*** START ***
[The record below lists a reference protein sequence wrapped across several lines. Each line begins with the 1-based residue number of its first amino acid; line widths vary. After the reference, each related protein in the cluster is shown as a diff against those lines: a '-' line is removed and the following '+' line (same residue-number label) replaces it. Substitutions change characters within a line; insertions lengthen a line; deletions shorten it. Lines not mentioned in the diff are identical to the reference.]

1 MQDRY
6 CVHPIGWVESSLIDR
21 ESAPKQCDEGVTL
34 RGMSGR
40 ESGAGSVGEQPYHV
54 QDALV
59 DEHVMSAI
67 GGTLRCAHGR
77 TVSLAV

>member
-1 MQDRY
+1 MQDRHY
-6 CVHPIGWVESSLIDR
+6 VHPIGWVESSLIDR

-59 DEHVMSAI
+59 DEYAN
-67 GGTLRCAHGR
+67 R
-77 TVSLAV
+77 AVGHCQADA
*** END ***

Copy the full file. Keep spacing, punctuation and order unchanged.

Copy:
[The record below lists a reference protein sequence wrapped across several lines. Each line begins with the 1-based residue number of its first amino acid; line widths vary. After the reference, each related protein in the cluster is shown as a diff against those lines: a '-' line is removed and the following '+' line (same residue-number label) replaces it. Substitutions change characters within a line; insertions lengthen a line; deletions shorten it. Lines not mentioned in the diff are identical to the reference.]

1 MQDRY
6 CVHPIGWVESSLIDR
21 ESAPKQCDEGVTL
34 RGMSGR
40 ESGAGSVGEQPYHV
54 QDALV
59 DEHVMSAI
67 GGTLRCAHGR
77 TVSLAV

>member
-1 MQDRY
+1 MQDRHY
-6 CVHPIGWVESSLIDR
+6 VHPIGWVESSLIDR

-59 DEHVMSAI
+59 DEYAN
-67 GGTLRCAHGR
+67 R
-77 TVSLAV
+77 AVGHCQADA